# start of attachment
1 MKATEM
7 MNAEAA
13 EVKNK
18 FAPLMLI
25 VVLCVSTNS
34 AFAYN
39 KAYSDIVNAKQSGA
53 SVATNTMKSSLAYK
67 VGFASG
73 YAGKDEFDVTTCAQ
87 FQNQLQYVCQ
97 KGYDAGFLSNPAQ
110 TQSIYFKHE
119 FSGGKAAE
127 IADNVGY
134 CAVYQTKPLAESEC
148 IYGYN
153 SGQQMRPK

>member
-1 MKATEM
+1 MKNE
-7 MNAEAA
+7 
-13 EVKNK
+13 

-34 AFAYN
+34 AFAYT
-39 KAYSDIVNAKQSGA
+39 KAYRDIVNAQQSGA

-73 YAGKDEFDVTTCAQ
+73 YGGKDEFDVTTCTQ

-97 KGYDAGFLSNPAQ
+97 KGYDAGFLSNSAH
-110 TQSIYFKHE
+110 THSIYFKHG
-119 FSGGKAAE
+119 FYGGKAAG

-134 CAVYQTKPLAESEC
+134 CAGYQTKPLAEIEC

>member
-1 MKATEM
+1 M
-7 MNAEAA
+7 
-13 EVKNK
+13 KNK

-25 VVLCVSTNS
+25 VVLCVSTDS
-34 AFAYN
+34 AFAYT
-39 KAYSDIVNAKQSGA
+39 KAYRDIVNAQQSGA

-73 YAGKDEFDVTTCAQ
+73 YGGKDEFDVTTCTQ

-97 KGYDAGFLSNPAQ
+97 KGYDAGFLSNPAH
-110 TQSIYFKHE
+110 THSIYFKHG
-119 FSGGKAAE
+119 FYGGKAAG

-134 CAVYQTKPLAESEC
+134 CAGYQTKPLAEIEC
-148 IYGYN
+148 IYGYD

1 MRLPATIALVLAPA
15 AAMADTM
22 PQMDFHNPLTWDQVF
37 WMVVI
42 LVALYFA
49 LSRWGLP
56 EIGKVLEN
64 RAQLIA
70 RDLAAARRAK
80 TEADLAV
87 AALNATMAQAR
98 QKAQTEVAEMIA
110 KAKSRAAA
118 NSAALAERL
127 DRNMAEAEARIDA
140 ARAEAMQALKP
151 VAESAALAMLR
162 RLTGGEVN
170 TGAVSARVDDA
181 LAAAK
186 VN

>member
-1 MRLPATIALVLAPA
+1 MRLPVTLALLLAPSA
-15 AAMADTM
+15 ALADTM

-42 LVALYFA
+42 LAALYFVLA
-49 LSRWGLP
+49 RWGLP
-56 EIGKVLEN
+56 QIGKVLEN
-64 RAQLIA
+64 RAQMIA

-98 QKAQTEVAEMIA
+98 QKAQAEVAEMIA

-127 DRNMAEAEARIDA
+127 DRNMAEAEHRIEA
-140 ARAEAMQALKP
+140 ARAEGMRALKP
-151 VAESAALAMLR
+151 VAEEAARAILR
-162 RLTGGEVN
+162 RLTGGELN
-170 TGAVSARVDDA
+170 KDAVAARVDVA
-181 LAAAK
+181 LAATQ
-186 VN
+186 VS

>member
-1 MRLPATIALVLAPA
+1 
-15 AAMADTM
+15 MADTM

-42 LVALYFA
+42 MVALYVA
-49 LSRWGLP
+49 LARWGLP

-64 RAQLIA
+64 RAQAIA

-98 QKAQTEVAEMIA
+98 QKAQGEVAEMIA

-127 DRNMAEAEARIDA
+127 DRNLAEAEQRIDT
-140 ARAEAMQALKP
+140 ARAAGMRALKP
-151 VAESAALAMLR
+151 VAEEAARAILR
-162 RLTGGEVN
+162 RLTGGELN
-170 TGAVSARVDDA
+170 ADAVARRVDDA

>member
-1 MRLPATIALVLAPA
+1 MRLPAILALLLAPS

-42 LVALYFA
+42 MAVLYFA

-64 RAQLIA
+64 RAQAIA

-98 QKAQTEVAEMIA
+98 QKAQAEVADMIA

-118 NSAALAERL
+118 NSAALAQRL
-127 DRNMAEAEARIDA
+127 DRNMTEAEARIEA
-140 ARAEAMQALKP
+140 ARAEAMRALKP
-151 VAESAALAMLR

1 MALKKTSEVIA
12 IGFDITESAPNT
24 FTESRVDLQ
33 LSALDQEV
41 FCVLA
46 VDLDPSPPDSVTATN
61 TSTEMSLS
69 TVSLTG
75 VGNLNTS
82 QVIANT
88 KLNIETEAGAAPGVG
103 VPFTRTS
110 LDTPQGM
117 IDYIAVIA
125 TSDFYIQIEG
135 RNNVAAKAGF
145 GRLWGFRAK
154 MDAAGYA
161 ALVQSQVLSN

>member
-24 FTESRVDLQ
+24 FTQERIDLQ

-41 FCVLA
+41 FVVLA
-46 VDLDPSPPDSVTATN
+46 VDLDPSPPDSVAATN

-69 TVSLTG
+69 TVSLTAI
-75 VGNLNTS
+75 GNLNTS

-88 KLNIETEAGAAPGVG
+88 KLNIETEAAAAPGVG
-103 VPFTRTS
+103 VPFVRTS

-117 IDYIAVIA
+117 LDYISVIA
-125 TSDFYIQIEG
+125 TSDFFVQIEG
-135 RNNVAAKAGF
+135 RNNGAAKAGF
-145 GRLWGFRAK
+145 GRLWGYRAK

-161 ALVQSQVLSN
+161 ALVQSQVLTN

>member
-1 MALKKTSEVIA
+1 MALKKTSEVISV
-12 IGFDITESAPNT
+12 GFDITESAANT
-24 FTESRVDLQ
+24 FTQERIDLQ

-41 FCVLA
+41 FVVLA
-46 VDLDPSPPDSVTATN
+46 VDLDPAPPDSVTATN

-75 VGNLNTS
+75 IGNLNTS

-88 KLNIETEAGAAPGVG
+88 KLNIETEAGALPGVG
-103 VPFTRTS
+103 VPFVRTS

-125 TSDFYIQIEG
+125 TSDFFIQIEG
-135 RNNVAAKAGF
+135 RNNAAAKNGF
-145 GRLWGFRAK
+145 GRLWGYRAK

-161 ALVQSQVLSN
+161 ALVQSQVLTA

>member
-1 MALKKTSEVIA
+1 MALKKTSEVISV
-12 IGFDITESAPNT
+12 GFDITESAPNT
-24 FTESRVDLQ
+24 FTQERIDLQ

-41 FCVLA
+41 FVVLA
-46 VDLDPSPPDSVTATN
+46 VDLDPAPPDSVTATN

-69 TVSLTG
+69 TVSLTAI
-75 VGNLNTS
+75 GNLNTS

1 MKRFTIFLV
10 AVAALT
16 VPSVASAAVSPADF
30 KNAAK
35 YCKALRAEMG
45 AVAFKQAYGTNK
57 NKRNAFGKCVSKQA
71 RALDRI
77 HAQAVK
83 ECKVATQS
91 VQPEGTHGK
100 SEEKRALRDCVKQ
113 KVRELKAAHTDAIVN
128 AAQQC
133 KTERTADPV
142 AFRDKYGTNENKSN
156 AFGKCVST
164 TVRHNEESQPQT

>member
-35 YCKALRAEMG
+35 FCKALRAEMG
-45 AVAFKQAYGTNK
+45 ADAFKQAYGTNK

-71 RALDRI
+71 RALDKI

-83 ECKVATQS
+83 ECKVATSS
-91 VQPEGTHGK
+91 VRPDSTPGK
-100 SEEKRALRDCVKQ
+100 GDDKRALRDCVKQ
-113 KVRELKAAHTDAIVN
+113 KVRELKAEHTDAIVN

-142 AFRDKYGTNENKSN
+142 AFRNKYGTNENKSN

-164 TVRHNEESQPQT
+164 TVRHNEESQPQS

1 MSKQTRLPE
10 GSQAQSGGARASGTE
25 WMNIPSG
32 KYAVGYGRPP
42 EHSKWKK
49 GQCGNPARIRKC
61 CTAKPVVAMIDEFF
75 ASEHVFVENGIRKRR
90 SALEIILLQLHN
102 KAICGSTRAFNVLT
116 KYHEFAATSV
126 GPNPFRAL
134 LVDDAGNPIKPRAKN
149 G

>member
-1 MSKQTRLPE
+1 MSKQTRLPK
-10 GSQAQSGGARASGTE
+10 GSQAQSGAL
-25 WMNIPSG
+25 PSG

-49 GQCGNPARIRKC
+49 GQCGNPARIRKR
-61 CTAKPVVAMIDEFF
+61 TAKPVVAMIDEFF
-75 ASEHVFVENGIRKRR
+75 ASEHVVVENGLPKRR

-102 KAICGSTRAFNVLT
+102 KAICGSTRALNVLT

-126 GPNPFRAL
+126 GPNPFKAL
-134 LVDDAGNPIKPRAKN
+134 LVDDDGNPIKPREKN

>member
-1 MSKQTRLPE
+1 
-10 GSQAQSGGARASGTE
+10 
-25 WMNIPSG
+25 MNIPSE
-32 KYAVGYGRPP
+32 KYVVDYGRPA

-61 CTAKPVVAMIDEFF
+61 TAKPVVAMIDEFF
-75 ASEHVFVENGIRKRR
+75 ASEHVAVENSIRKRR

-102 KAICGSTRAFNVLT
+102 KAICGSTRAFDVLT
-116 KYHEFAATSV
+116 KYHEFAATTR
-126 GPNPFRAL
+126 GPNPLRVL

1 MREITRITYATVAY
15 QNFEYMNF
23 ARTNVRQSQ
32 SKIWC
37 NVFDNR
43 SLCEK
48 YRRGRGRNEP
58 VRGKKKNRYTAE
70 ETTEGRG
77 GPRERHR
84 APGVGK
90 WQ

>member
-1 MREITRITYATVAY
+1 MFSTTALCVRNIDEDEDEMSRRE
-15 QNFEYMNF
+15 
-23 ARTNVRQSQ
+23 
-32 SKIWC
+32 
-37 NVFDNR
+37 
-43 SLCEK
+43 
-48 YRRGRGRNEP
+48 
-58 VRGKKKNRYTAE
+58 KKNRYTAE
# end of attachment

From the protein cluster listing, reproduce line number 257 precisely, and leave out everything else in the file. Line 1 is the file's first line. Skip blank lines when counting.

-35 YCKALRAEMG